Mr. Conger to Mr. Hay.
Peking, China, December 23, 1900.
Sir: I have the honor to confirm herewith your telegrams of the 5th, 17th, 19th, and 21st instants, and mine of the 19th, 20th, and 22d instants.
I am gratified with and grateful for your permission to sign the note in the final terms agreed to, and I believe it will turn out better thus than if we had insisted to the end of opening up the whole question again.
I regret exceedingly the error in the transmission of your cipher telegram of the 5th instant. But for this all the late trouble and misunderstanding would have been avoided. As it arrived and was understood here, it instructed me to sign the note as the majorities desired—that is, retaining the word “irrevocable.” It is true this did not make a correct grammatical construction, and for this reason its repetition might have been requested; but it was such a direct reply to the inquiry, in which I used the word “majority,” that, after trying numerous other combinations, we had no doubt that you intended for me to accede to the wish of the majority and retain the word. This construction did not seem unreasonable, since I understood your strongest opposition to the word grew out of its use in connection with the demand for death punishments, the omission of which I had secured. As further strengthening this view, I apprehended that you had concluded that it was such a short step from “conditions absolutely indispensable” to “irrevocable conditions” that the latter might be used instead of the former. Hence, as I wired you, I immediately notified all my colleagues, on the 7th instant, that my Government instructed me to accept the word “irrevocable,” and we all believed the matter settled until the receipt of your telegram of the 16th instant. In the meantime all my colleagues had so wired their Governments, and none of them were willing, unless compelled to do so, to telegraph for further instructions. I therefore feel certain that your permission to sign, although reluctantly given, has greatly facilitated negotiations. I also hope and believe that no serious trouble can come from the retention of the word “irrevocable.”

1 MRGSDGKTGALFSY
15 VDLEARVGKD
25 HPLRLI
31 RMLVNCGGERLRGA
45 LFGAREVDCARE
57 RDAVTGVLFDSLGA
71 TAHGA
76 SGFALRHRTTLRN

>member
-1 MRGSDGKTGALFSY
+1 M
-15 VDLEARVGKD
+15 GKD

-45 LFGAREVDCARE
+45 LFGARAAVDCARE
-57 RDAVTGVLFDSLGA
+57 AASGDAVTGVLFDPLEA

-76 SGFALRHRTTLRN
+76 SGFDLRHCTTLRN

A meeting of the ministers was held yesterday afternoon, in which I again clearly stated to my colleagues that my statement to them on the 7th instant, that my Government had agreed to the retention of the word “irrevocable,” was a mistake, resulting from an error in the transmission of a telegram, and that, on the contrary, you had been opposed to the word from the beginning, and still believed its use unwise, as apparently equivalent to “ultimatum;” but that in order not to unnecessarily delay or imperil negotiations, you had authorized me to sign the note with its retention. I therefore signed, and it was decided to request Prince Ching and Li Hung-chang to meet us at the Spanish legation at 10 o’clock a.m. on Monday, the 24th instant, when it will be presented to them.
I inclose herewith a copy of the note in French, that being the language in which it is written; and also a copy of the English translation agreed upon by the British minister and myself, which, together with a Chinese translation, will accompany the note. * * *
I have, etc.,